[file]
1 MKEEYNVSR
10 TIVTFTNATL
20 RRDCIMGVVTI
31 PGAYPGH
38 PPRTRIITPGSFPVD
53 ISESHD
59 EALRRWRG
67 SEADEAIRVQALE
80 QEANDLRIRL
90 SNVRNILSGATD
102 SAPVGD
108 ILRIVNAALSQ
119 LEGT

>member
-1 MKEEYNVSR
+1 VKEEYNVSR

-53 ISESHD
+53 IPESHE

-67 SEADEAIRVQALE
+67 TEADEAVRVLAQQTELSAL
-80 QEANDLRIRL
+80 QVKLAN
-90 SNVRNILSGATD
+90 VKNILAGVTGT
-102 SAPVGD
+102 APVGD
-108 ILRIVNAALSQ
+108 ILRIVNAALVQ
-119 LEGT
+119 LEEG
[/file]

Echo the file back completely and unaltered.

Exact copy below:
1 MKEEYNVSR
10 TIVTFTNATL
20 RRDCIMGVVTI
31 PGAYPGH
38 PPRTRIITPGSFPVD
53 ISESHD
59 EALRRWRG
67 SEADEAIRVQALE
80 QEANDLRIRL
90 SNVRNILSGATD
102 SAPVGD
108 ILRIVNAALSQ
119 LEGT

>member
-1 MKEEYNVSR
+1 VKEEYNVSR

-53 ISESHD
+53 IPESHE

-67 SEADEAIRVQALE
+67 TEADEAVRVLAQQTELSAL
-80 QEANDLRIRL
+80 QVKLAN
-90 SNVRNILSGATD
+90 VKNILAGVTGT
-102 SAPVGD
+102 APVGD
-108 ILRIVNAALSQ
+108 ILRIVNAALVQ
-119 LEGT
+119 LEEG